She always felt somehow complete, oblong, round when she looked at herself in the mirror. But in real life everything is squares. All around - her parents, her angular sister, the balcony where she is standing now, the box-shaped apartment building, the city. Squares. Everything grey is beautiful. Is it? She keeps looking on, but she can’t see a thing. She thought of tumbling over the guardrail, like a random water drop rolling off, and putting an end to all the geometry. Should she? She keeps looking around. But to no avail. Her eyes can’t see. As if she’s been pinned with a compass to the terrace, the throbbing balcony that is shrinking down with every beat, where nobody has ever gone out, from which no staircase spirals down, or a door opens to. Hence the power of the square - it is integral - it stands between outside and inside, between up and down, neither here nor elsewhere. Squares. So what’s left for a round, live water to do, except to shrivel like a snake skin under the sucking light of the grey sun who’s rays are holding down like needles the four corners of the world? Tell me, what?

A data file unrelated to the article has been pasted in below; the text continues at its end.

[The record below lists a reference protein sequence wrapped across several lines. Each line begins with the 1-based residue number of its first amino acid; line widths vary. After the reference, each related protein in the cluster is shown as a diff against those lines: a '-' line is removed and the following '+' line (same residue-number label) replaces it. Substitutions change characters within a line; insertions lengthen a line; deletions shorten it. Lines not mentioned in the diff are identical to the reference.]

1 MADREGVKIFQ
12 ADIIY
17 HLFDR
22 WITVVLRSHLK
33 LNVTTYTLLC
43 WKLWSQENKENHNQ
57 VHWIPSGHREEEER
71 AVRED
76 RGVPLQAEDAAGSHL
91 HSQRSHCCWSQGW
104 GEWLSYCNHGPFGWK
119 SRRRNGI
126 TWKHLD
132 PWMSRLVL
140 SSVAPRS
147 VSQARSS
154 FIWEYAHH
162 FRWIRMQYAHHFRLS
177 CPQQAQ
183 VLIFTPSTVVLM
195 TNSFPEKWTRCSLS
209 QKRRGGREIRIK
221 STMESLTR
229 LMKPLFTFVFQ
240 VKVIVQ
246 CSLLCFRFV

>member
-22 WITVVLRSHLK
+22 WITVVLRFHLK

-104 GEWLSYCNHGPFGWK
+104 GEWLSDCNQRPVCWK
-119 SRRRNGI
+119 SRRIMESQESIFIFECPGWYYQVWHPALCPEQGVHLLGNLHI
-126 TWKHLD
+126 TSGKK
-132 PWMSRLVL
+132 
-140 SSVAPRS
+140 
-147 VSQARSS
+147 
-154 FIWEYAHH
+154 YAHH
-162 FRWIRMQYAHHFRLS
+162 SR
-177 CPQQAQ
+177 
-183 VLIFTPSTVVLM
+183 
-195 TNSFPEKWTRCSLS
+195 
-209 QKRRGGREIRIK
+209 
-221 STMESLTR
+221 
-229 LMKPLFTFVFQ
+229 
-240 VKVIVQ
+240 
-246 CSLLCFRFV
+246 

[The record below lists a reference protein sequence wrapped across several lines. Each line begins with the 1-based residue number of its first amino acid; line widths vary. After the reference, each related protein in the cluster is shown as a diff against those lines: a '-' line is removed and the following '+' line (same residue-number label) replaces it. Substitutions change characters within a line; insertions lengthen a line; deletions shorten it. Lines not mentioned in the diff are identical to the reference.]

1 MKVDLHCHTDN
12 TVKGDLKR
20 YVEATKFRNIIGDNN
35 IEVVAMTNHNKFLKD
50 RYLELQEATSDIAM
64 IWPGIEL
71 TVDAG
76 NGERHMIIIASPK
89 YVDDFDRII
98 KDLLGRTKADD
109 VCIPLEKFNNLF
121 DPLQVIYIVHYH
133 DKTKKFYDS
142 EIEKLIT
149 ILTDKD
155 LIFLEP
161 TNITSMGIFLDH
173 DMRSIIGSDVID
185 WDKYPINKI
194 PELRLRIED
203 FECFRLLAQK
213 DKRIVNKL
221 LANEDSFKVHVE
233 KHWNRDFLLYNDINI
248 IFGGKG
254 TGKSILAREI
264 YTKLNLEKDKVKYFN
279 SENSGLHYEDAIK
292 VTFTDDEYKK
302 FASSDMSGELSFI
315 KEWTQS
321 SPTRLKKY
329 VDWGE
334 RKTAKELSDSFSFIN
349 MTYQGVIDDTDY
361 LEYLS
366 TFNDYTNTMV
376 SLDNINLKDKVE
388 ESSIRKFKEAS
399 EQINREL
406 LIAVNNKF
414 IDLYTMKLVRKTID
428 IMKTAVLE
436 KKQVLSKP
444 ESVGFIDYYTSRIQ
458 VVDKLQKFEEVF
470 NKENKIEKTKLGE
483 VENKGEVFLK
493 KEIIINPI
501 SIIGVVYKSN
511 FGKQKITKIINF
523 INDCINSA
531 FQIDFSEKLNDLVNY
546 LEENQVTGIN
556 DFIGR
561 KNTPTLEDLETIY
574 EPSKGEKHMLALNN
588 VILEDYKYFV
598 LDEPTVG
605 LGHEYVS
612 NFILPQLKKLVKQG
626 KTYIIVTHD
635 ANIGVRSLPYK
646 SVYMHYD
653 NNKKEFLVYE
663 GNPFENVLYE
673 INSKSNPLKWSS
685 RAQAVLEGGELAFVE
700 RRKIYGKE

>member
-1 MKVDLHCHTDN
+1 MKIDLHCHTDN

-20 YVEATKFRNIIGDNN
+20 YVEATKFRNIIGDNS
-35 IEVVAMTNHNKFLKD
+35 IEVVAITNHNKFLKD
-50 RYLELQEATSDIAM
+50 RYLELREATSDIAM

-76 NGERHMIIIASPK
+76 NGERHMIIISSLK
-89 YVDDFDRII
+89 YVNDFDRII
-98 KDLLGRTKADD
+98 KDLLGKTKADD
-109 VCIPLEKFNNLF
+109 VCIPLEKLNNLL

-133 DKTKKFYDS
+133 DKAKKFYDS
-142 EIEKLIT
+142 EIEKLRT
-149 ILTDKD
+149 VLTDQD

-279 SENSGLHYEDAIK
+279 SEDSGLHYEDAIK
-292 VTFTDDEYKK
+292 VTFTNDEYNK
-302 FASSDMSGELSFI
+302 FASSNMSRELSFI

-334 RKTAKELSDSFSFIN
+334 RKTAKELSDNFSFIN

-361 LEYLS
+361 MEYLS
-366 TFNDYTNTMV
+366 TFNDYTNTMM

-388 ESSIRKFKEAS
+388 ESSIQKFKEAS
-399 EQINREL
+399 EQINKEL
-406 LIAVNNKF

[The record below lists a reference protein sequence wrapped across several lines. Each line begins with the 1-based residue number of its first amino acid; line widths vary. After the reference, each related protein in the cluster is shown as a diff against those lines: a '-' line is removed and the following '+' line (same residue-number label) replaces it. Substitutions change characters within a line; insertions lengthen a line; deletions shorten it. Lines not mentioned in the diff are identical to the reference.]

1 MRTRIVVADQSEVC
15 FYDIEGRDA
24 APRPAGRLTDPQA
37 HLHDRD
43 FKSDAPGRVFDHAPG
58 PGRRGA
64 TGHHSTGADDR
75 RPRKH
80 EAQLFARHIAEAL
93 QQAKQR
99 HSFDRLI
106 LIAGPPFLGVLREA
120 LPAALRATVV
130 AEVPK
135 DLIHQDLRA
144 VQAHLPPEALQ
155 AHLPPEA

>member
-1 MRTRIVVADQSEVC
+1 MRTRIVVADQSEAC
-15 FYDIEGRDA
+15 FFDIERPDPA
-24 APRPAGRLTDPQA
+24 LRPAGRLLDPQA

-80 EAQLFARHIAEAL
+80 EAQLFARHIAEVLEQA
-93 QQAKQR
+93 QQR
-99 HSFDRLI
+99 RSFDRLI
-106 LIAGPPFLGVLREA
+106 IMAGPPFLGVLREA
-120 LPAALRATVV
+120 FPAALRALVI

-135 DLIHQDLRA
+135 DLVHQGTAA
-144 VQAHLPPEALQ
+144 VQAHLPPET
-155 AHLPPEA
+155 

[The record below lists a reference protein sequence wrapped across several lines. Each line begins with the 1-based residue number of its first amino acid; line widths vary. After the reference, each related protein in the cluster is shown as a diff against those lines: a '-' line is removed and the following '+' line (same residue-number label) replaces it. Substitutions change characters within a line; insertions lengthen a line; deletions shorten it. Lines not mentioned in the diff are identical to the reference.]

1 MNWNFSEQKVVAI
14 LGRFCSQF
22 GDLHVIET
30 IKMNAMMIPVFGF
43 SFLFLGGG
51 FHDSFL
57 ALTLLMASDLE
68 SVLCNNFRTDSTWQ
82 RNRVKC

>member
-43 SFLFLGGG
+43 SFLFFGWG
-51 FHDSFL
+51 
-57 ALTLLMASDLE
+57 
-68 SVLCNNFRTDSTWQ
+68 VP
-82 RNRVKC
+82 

© Yasen Vasilev